Towards the end of 2017 I began thinking and praying about a word for the year ahead. If you haven’t encountered this before, the idea is that instead of making lots of new year’s resolutions, you choose a single word to focus on throughout the year. I had already tried it with “surrender” in 2016 and “voice” in 2017, and I had found it to be surprisingly effective.
As I thought ahead to 2018, the word that came to mind was “focus.”
I think it was in early December that I settled on this word as my word for the year, and by the time January came around I already knew it was going to be a challenge because since mid-December there was one situation that had been constantly fighting for all my focus.
At a doctor’s visit I was told, after being examined, that I was being referred for further tests. At first I was glad that I was being taken seriously and that things were going to be checked out… until I asked my next question and received her answer:
“How long would you expect it to be before I get an appointment?”
“About two to three weeks… I’m marking it as urgent.”
With that she ushered me from the room before I could ask any more or process what was happening. Whenever I had seen this doctor before, she had always been quick to reassure me that it was “nothing sinister.” This time these words were noticeably absent. Did that mean it was something sinister? What if it was?
It cast a cloud over Christmas despite my best efforts to put it to the back of my mind, but I reassured myself with the thought that the appointment should take place soon after the New Year. It wasn’t long to wait and then, one way or the other, I would know…
…Except it turned out that the information I had been given was incorrect. Every time I enquired I was told something different and the waiting time was extended further. In the end a two to three week “urgent” referral became a seemingly never-ending eleven week wait!
I realised very quickly that I was going to have to choose my focus. An over-active imagination coupled with a deep dislike of uncertainty is a dangerous combination. Left to themselves I knew my thoughts were going to spiral out of control, and the result was going to be bad.
The only way was to take my own advice and try to focus on God. In a guest post which was featured in January, I identified three lessons we could draw from Paul in the book of Philippians as we seek to choose our focus in challenging times:
- Focus on the Gospel.
- Focus on God’s sovereignty.
- Focus on what God is doing.
I actually wrote that post mainly to preach to myself shortly after that first doctor’s appointment and, since then, that is where I have been trying to put my focus.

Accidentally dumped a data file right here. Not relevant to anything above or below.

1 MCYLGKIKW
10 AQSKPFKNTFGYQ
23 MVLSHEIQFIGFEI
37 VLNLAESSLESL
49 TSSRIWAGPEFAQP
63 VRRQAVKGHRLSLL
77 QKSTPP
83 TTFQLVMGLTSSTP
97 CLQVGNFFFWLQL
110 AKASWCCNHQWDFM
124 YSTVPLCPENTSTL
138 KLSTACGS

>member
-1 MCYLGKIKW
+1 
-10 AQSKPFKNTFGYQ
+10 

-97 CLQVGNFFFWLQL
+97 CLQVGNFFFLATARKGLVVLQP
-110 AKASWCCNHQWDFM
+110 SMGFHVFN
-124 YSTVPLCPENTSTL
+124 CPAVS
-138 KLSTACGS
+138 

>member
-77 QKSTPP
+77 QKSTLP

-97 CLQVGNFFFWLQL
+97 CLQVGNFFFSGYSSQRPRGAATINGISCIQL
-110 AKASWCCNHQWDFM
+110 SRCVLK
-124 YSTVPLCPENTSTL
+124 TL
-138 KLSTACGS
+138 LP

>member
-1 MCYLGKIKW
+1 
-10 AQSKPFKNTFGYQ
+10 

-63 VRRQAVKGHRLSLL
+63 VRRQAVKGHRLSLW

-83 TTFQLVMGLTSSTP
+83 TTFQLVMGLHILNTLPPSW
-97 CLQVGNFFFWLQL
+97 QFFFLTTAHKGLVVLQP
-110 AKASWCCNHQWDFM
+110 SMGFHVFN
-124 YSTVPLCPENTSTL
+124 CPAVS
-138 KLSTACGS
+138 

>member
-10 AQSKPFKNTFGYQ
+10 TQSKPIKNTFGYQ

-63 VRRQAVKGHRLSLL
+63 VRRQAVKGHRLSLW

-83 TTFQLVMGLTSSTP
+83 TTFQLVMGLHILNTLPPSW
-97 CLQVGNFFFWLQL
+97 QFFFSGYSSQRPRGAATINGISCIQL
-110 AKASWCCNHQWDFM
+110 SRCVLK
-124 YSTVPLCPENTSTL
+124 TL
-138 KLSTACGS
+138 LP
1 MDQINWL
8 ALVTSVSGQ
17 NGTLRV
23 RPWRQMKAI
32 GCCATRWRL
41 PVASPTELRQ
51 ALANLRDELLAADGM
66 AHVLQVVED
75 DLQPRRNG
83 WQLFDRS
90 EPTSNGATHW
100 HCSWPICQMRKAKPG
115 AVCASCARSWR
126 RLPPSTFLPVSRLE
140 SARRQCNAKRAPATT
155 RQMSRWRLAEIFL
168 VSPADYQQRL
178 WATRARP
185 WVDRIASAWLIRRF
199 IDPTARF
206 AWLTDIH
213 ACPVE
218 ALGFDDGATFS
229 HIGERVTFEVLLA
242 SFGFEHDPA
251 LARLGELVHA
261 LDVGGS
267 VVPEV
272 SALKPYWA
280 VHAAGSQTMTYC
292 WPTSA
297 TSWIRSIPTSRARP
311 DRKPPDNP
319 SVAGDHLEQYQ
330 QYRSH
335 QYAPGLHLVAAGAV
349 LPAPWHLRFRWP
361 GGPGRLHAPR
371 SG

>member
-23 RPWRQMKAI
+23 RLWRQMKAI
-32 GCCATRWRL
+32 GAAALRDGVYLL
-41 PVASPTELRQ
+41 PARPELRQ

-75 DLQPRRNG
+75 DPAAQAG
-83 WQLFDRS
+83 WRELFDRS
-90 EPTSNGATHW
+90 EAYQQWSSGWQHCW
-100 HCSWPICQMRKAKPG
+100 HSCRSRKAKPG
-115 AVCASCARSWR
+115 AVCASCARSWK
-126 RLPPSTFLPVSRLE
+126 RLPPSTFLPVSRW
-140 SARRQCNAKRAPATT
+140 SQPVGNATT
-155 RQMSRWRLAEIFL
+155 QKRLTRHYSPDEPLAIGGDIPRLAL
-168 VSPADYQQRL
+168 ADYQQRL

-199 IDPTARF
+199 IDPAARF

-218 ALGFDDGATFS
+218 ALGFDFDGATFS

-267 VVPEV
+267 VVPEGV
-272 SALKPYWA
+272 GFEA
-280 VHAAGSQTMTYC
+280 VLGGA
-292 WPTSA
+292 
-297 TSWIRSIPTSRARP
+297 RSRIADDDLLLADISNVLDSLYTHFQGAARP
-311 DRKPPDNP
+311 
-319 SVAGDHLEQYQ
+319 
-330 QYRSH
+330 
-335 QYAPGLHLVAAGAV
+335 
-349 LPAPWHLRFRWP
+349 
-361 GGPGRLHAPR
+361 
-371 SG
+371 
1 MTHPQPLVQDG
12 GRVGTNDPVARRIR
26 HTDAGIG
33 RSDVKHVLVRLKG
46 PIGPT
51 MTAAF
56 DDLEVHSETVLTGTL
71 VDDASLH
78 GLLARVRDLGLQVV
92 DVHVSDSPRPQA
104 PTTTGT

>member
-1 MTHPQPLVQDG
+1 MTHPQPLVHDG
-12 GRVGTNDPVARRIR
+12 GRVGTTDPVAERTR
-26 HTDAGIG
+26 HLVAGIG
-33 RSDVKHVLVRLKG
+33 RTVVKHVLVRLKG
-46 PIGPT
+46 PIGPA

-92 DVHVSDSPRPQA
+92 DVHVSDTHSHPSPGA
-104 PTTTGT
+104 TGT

Have I managed it?
Sometimes, not always.
There have definitely been moments of feeling overwhelmed by circumstances, where fear and frustration have been hard to fight. The uncertainty over the timing of it all has made it hard to plan, and, while life mostly continued as normal, it felt like a lot of things were on hold while I waited to see the way forward.
There have also been moments of peace, of knowing God’s presence even in the midst of the uncertainty and the waiting, there has been support from friends and family, and there has been timely encouragement from two books: Kiss The Wave by Dave Furman (which I wrote about last week) and A Place To Land by Kate Motaung (which I will share about soon.)
The main lesson I have taken from this whole experience is that the focus of my hope must be in Christ alone, rather than in the outcome of the situation. If the result was bad, I needed to know that God was bigger and that he was sovereign. If the result was good, I needed to remember that, while it was something to rejoice in, it was not a secure place to put my hope.
None of us knows what life will hold, and our hope has to be in something greater than our earthly circumstances.
Some verses that I have kept coming back to are these ones from 2 Corinthians:
“That is why we never give up. Though our bodies are dying, our spirits are being renewed every day. For our present troubles are small and won’t last very long. Yet they produce for us a glory that vastly outweighs them and will last forever! So we don’t look at the troubles we can see now; rather, we fix our gaze on things that cannot be seen. For the things we see now will soon be gone, but the things we cannot see will last forever.”
(2 Corinthians 4:16-18 NLT)
They are a powerful reminder of where our hope should be and what we should be focusing on- not our troubles, but the eternal things that really matter.
Ten days ago I finally had the long-awaited appointment, and the result was good! It is “nothing sinister” and I am absolutely fine!
Of course it was a great relief and I am glad to have more brain space now to turn my focus to other things. I finally got to use a voucher I had been given for Christmas to attend a cupcake decorating workshop. It was a fun treat after the stress of the last few months and I was pretty pleased with the result!
While I am keen to move on from this now, I also want to hold on to the lessons learned and to remember that, whether circumstances are good or bad, my focus must be on Jesus. That is the only way we will be able to withstand life’s trials.
“Anyone who listens to my teaching and follows it is wise, like a person who builds a house on solid rock. Though the rain comes in torrents and the floodwaters rise and the winds beat against that house, it won’t collapse because it is built on bedrock. But anyone who hears my teaching and doesn’t obey it is foolish, like a person who builds a house on sand. When the rains and floods come and the winds beat against that house, it will collapse with a mighty crash.” (Matthew 7:24-27 NLT)